Workforce Development and Company Leadership Helps Make Business Go ‘Round

Design Tanks CEO Marty Comes stands in front of one of the company's fiberglass tanks.

Design Tanks CEO Marty Comes stands in front of one of the company’s fiberglass tanks.

Design Tanks, once a division of Raven Industries, moved into its existing location, broke off from Raven and became a stand-alone company in 2000. Fifteen years later, the new company president and CEO is ready to develop Design Tanks and take it to the next level. Enter, Marty Comes.

Comes grew up in Waverly, S.D., joined the military for three years of active duty, and returned home, graduating from South Dakota State University with a mechanical engineering degree. He started his career with Angus-Palm in Watertown, quickly moving up into a quality management position for the South Dakota and Minnesota facilities. In 1996, he was promoted to vice president of sales.

With the acquisition of a competitor’s factory in 2008, he eventually moved to South Carolina for a few years then returned to the company headquarters in South Dakota. In 2011, Angus-Palm was acquired by Worthington Industries where Comes continued leading and supporting Sales, Engineering and Product Development. The future outlook was to have Comes relocate to his next assignment at company headquarters—in Columbus, Ohio.

“I knew my future wasn’t in Columbus, I wanted to stay home in South Dakota,” Comes said. “I left Worthington Industries and began doing consulting work until May of this year when I learned of the opportunity to grow and develop Design Tanks. What I liked about Design Tanks was that it is very similar to the size of Angus-Palm when I started 24 years ago. I saw a lot of opportunity for workforce development, leadership development and implementation of lean practices to grow the company in the fiberglass tank space,” he added.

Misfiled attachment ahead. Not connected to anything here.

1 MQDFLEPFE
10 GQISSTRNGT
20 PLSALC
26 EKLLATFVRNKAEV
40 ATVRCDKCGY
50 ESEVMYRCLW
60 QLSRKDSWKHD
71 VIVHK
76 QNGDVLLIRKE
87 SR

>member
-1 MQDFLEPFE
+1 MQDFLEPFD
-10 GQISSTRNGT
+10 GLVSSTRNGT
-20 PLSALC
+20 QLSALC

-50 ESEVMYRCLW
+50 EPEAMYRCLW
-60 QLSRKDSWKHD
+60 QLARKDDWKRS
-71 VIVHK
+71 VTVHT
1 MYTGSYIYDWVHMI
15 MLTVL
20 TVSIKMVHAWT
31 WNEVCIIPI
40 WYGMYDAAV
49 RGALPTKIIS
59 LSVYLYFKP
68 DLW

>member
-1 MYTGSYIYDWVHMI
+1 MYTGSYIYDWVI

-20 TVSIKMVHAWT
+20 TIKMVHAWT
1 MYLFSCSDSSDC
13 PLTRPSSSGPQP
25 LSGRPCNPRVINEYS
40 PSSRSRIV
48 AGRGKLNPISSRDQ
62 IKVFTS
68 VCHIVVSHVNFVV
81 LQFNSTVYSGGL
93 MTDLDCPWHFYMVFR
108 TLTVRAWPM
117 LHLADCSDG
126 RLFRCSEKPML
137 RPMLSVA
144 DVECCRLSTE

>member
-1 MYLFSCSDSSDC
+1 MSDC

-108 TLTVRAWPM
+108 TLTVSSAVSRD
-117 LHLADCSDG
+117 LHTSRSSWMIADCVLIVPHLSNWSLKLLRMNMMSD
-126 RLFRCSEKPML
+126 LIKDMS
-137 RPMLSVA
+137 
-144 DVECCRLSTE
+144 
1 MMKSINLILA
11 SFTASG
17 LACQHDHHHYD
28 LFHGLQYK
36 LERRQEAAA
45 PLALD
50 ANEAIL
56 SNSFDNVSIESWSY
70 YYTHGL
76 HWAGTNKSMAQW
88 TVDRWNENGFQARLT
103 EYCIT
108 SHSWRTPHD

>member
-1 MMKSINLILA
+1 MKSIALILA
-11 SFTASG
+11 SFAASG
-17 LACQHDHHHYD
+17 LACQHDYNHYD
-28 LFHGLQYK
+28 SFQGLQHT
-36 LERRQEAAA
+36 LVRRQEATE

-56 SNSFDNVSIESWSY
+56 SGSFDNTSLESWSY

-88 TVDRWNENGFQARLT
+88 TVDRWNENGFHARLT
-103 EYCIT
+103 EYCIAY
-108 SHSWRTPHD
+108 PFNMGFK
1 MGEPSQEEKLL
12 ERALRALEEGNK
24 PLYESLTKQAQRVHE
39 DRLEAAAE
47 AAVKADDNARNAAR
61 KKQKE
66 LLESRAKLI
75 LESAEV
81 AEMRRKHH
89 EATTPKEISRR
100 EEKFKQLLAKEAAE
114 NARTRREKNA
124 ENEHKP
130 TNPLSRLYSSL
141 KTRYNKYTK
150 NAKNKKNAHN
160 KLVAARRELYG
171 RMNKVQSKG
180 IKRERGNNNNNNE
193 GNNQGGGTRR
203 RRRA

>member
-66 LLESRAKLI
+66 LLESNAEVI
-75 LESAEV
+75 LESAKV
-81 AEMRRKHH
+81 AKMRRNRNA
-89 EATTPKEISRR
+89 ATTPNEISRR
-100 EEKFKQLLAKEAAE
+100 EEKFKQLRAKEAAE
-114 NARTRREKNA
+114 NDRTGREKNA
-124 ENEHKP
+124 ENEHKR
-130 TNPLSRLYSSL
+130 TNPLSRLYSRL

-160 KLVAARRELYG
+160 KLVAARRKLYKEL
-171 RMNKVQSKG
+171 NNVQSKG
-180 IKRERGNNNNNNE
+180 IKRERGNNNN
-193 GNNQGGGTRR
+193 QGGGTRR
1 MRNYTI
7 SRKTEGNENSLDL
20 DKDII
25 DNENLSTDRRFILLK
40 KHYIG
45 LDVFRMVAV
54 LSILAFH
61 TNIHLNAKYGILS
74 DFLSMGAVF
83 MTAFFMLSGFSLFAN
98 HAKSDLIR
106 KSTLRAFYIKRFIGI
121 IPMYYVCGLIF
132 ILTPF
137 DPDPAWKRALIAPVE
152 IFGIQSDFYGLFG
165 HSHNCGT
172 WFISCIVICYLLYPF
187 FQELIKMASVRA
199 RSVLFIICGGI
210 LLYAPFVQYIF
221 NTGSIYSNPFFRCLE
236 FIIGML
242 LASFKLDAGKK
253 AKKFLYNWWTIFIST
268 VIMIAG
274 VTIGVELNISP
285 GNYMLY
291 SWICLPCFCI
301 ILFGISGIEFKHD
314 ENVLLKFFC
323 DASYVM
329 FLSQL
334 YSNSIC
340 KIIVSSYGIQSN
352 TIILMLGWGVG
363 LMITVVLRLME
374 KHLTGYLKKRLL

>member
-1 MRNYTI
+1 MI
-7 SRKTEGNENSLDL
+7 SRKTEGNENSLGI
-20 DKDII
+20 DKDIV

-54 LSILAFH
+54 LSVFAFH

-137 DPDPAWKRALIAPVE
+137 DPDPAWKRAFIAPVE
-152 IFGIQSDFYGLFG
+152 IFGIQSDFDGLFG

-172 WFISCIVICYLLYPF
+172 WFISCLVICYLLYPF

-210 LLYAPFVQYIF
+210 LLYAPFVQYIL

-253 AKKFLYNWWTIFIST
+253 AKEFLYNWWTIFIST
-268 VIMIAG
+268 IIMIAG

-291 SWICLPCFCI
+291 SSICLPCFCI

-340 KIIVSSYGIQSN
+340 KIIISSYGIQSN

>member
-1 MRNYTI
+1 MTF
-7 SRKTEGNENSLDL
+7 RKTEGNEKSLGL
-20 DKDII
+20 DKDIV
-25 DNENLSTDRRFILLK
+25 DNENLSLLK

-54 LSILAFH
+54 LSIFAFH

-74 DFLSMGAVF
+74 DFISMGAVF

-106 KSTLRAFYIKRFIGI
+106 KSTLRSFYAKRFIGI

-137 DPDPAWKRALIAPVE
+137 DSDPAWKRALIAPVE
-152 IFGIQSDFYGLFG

So Comes, and other company leaders, began evaluating the company’s existing employees, implementing lean manufacturing activities, and reassigning job responsibilities.

“I saw a lot of potential in the employees. They each had a lot of tasks, but not necessarily the right tasks,” Comes said. “So we realigned the organizational structure to make job responsibilities more efficient, and ultimately more effective, which allowed our company to function at a more efficient capacity.”

Already Comes has meaningfully updated the Human Resources position, hired an IT person and shifted duties that better suit job functions and personnel strengths.

“The more we’re known in Sioux Falls and South Dakota as a growing, innovative place to work, we’ll not only be able to attract the best production workers, but engineers, IT and sales people as well,” Comes said.

“There’s a cultural element there, too,” Comes added. “Our ultimate goal is getting people to do what they do because they want to do it and because they enjoy doing it—not because they feel they have to. The culture used to be that ‘you do it this way or else’ and that’s not the culture we’re going to grow here at Design Tanks.”

At the end of the day, company leaders say that the work ethic in South Dakota is why South Dakota has an unemployment rate like we do—it’s because there’s a dynamic, robust group of people who work hard for a living. But not only that, the business community is just that, a community of supportive businesses excited to collaborate and encourage the success of their competitors.

Design Tanks continues to evolve and grow, empowering its employees to continually strive for a better company and a better place to work—something that is at the heart of the company’s success.

For more information about Design Tanks, visit its website, www.designtanks.com.



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